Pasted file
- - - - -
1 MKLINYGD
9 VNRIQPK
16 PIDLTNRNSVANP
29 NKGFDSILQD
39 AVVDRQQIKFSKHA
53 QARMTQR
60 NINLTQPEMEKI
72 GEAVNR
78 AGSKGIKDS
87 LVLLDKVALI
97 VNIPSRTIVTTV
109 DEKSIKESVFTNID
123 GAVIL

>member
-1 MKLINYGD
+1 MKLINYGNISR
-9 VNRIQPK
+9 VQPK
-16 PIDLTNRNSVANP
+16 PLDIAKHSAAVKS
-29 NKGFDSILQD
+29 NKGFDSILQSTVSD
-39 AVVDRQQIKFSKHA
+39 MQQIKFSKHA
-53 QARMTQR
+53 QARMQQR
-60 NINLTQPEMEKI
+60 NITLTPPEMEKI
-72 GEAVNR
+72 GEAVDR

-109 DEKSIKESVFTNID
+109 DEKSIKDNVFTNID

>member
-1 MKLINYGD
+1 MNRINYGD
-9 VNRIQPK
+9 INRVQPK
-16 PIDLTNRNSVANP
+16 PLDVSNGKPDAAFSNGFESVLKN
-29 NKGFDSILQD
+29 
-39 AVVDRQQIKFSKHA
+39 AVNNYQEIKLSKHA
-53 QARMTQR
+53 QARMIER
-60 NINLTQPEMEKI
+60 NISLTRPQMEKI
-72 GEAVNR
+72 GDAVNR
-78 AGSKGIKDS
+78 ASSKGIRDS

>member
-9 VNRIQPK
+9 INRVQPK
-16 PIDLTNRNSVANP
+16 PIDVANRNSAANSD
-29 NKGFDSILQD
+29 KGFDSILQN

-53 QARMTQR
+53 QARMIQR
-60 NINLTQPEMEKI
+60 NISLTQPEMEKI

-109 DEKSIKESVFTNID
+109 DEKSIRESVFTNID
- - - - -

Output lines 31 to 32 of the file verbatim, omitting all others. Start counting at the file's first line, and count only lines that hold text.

-109 DEKSIKESVFTNID
+109 DEKSIKDNVFTNID